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Urbanisation alters ecological interactions: ant mutualists increase and specialist insect predators decrease on an urban gradient

Rocha, E., A. and Fellowes, M. D. E. (2020) Urbanisation alters ecological interactions: ant mutualists increase and specialist insect predators decrease on an urban gradient. Scientific Reports, 10. 6406. ISSN 2045-2322

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To link to this item DOI: 10.1038/s41598-020-62422-z

Abstract/Summary

The modification of habitats in urban areas is thought to alter patterns of species interactions, by filtering specialist species and those at higher trophic levels. However, empirical studies addressing these hypotheses remain limited in scope and number. This work investigates (1) how main urban land uses affect predator-prey and mutualistic interactions, and (2) how specialist and generalist predators respond to size and availability of urban green spaces. In a large town in the UK, experimental colonies of ant-attended Black bean aphid Aphis fabae and non-ant-attended Pea aphid Acyrthosiphon pisum were monitored over two years. Ants were more frequently found in highly urbanised sites; however mutualistic ants were also more often encountered when the habitat was more plant diverse. Aphids were not affected by urban land uses, but A. fabae numbers were positively related to the presence of mutualists, and so indirectly by urbanisation. Predators were the only group negatively affected by increased urbanisation, and specialist species were positively related to increased proportion of urban green areas within the habitats. While this work supports the hypothesis that specialist predators are negatively affected by urbanisation, we show for the first time that a fundamental ecological interaction, mutualism, is also affected by urbanisation.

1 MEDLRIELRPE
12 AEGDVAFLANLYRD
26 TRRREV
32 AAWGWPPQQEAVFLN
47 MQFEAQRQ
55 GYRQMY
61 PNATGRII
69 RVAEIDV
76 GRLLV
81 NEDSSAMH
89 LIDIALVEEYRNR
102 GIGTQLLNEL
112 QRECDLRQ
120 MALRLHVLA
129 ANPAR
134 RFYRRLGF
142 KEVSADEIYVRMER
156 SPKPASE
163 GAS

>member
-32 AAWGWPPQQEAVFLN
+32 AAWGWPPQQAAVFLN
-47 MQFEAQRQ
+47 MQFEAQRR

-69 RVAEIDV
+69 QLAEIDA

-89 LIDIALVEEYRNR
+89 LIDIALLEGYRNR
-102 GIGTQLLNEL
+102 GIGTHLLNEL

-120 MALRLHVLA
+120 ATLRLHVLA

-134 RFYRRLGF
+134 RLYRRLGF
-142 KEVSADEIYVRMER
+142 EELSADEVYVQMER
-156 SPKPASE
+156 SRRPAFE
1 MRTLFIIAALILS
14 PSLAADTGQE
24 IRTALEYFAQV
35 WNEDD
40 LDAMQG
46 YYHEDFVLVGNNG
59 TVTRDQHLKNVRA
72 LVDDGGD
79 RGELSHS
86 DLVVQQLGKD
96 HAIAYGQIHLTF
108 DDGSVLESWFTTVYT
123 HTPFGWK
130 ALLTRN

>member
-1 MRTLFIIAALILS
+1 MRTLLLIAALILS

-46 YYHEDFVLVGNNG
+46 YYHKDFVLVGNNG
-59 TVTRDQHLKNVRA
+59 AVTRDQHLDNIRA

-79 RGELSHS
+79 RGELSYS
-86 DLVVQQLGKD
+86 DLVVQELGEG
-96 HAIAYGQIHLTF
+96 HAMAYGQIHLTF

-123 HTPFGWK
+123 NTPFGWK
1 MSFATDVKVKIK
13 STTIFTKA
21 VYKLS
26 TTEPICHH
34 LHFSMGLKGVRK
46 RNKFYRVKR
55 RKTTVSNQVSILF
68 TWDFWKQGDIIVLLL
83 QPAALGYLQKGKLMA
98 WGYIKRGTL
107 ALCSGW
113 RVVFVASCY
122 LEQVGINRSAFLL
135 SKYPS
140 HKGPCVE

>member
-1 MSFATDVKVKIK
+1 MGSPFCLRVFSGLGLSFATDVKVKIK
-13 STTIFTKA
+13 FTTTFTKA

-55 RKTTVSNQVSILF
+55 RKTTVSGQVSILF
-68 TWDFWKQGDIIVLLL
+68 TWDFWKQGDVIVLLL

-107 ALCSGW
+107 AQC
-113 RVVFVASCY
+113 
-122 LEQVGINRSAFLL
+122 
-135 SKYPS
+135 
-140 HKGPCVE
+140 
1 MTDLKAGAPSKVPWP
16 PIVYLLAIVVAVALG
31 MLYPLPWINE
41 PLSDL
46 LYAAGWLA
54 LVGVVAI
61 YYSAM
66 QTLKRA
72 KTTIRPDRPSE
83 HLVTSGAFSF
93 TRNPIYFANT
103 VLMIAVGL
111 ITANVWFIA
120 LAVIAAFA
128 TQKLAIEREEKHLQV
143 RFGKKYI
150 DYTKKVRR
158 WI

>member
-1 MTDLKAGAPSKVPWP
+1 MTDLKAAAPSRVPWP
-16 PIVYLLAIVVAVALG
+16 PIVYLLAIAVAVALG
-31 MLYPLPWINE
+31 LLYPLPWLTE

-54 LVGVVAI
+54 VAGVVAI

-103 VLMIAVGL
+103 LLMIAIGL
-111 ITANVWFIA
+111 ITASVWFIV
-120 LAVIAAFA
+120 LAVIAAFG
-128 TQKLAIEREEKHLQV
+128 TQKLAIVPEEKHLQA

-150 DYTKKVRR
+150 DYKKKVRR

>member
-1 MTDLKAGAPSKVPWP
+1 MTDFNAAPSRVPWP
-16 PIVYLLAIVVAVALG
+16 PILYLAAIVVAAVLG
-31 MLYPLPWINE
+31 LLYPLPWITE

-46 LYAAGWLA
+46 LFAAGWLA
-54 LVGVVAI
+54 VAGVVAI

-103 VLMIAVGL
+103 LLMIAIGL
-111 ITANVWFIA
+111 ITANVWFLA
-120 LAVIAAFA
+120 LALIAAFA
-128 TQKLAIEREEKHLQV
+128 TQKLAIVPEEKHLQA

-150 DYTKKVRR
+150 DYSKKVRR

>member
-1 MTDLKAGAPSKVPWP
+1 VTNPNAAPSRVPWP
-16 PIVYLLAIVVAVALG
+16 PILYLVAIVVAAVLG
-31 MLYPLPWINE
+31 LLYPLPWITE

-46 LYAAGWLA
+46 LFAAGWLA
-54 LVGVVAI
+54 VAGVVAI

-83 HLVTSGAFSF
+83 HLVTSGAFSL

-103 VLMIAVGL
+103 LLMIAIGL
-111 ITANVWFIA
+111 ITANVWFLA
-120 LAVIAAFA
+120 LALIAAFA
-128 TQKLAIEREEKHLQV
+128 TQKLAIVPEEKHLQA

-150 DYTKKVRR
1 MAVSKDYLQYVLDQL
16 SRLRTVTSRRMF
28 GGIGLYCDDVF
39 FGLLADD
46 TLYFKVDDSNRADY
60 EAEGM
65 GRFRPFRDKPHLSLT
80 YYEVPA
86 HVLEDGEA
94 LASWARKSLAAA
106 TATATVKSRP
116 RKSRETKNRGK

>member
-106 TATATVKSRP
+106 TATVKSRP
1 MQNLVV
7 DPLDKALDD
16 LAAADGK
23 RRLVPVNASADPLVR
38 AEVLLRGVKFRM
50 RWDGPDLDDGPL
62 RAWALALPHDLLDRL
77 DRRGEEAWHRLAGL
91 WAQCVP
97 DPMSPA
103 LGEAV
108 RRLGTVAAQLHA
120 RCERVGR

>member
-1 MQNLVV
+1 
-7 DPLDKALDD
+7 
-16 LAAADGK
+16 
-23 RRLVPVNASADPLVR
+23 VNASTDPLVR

Item Type:Article
Refereed:Yes
Divisions:Faculty of Life Sciences > School of Biological Sciences > Ecology and Evolutionary Biology
ID Code:89449
Publisher:Nature Publishing Group

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